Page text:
Air notes

Blowing air through the instrument without deliberately sounding a pitch. Notated with a verbal instruction. Effective on the saxophone, and a wide range of articulations and dynamics may be used. Pitches may also be specified.
Air notes:

Key Clicks

Rattling instrument keys. Notated with x-shaped notehads and a verbal instruction. Works best on the baritone, but is effective on all the instruments.
Key clicks:

Multiphonics (played)

Playing chords. Fingering for the chord should be provided, either beside the note or in an appendix to the score. However, consult specialist manuals for detailed fingerings.
Chord notation:
Chords:


Multiphonics (sung)

Growling, or singing into the instrument while playing, is a recognised substitute for fluttertonguing, but is also quite characteristic of certain kinds of raucous sax playing styles. Notate with a verbal instruction to "sing into the instrument" or "growl".
Growling:



quartertones

Microtones


Intervals smaller than a semitone. Notations vary, but the examples above show a microtonal inflection and a quartertone. Produced by using 'fake' fingerings and/or adjusting the embouchure. Most quartertones are possible on the sax, but the player will need to prepare them in advance. N.B. there is no fingering for G quarter-sharp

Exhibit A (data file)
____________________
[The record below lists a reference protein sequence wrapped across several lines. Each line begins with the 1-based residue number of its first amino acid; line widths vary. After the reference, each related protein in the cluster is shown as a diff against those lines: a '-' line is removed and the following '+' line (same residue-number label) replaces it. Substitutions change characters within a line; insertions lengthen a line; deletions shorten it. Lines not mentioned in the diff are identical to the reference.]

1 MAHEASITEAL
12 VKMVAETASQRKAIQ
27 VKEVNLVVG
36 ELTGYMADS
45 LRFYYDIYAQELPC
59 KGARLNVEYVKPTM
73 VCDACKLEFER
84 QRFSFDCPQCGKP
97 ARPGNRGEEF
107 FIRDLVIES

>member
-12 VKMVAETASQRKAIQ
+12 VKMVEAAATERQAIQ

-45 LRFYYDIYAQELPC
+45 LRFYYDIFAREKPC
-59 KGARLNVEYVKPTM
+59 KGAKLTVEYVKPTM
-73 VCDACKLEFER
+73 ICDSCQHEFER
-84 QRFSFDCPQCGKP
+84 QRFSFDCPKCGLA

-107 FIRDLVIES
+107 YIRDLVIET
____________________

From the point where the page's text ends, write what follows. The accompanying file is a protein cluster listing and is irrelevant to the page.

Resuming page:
Microtones:
G quarter-sharp:

Mutes

Mutes are objects that are instered into the sax bell. They do exist, but are rarely used.
Mutes:

Slap Tongue

A violent release of the tongue, creating a 'slap' as the vacuum is opened. Highly efective on the baritone.
Slap tongue:



The Orchestra: A User's Manual is a free resource and will remain so. It still receives between 8,000 and 16,000 unique visits per month from all over the world. See the testimonials. Thanks to all the donations, I have been able to create this responsive re-design. But the movies and sound clips recorded in 2004 do show their age. I would really like to re-record everything and add many more techniques, especially for solo and ensemble writing. I estimate this will cost around £30,000. If you know a source of such funds, please contact me: a.hugill [at] bathspa.ac.uk